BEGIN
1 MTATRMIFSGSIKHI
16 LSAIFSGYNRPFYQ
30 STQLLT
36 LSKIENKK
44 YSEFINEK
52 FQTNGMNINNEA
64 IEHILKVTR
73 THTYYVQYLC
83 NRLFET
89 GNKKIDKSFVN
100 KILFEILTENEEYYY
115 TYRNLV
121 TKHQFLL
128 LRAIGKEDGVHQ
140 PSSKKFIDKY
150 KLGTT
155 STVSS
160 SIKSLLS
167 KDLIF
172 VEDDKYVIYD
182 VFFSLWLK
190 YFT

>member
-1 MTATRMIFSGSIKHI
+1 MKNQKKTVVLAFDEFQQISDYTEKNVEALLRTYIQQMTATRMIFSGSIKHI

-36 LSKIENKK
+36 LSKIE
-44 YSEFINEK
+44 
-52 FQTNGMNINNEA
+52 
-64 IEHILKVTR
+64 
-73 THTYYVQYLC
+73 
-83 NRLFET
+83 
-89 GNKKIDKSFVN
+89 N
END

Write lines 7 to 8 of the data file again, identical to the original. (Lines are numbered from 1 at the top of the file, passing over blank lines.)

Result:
64 IEHILKVTR
73 THTYYVQYLC